Pacific 3-2-1-Zero (parts 1 and 2) is a work of protest against nuclear testing and waste dumping in Oceania. The structure is based on an image of isolated islands of acitivity connected by common waters whose currents now innocently carry nuclear contamination.
The work takes place in the round, with the instruments in Part 1 arranged centrally to indicate the symbol for nuclear disarmament.
The syllables heard in the first vocal section are taken from the names of individual islands within Micronesia, Melanesia and Polynesia. These are mirrored and inverted in the same way as the rhythms in the music are. In a later vocal section the names of contaminated islands testing sites: Mururoa (France), Fangata’ufa (France), Christmas Island (UK/USA), Johnston Island (USA), Enewetak (USA), Bikini (USA) are sung, then shouted and drummed on tins to sound both lament and warning.
Part 2, developed in 1983, expresses hope and is dedicated to the emerging force of solidarity among the people of the Pacific.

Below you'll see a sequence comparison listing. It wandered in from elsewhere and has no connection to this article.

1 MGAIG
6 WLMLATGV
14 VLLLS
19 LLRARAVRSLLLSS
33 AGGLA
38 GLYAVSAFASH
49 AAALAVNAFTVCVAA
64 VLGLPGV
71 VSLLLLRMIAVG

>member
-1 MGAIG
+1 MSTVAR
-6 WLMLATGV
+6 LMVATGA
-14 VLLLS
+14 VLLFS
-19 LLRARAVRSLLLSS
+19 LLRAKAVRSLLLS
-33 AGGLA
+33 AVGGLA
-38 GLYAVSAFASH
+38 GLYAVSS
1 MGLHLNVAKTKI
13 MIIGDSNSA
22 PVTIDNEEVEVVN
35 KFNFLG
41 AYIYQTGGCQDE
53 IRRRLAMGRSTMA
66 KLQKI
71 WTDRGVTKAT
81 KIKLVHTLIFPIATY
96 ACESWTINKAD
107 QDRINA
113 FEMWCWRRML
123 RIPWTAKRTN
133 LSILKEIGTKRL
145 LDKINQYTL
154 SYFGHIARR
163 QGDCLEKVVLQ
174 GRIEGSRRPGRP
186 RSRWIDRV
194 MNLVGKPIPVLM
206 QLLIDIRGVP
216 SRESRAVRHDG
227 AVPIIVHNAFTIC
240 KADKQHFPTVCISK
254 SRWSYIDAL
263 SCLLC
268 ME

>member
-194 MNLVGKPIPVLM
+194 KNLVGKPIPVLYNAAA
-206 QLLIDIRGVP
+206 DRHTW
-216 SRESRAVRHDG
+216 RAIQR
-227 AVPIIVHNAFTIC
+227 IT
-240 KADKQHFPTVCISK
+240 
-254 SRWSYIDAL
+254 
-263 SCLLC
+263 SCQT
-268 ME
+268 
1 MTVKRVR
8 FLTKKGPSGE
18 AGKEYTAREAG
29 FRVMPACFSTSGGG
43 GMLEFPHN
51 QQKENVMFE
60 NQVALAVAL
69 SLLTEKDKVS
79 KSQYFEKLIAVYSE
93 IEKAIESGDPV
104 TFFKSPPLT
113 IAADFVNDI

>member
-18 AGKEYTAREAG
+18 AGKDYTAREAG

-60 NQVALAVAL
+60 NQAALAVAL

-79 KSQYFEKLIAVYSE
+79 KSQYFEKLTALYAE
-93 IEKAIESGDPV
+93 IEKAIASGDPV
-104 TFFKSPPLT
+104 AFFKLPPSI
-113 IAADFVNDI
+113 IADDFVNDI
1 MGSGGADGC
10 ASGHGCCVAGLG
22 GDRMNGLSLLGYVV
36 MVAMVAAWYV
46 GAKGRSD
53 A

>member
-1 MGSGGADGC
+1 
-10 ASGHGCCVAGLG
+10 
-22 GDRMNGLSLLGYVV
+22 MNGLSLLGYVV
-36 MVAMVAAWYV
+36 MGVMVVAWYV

This symphony has three movements. All three start with the same pulse (crotchet=60), and the third movement also ends at this tempo. Both the rhythmic conflicts in the music and its rhythmic connections (changes of tempo within a movement) are related in the ratio 3:2. This ratio also expresses the interval of a fifth, which is throughout an important arrival point and is the music’s final destination.These conflicts and changes are also associated with timbre: very often strings and brass are opposed with wind and percussion acting as mediators. The first movement is most concerned with conflicts. The opening idea announces this very simply with an opposition of two pentatonic modes (black and white keys on a keyboard), and this conflict remains unresolved at the end of the movement. The second movement alternates – combining slow movement and scherzo. The slow beginning presents an unwinding melodic line in the wind against a haze of overlapping chords on brass and strings. The fast scherzo breaks across this and tosses rhythmic fragments from section to section. The slow and fast are later combined, but in the end the fast wins, finishing the movement at breakneck speed. The third movement emphasises connections and resolutions.It is a set of variations on a chorale-like tune, starting at the basic pulse and gradually getting faster until the final variation, a quick waltz, is moving at three times the opening speed. From here the tempo shifts back and the chorale tune is combined with references to the beginning of the first movement.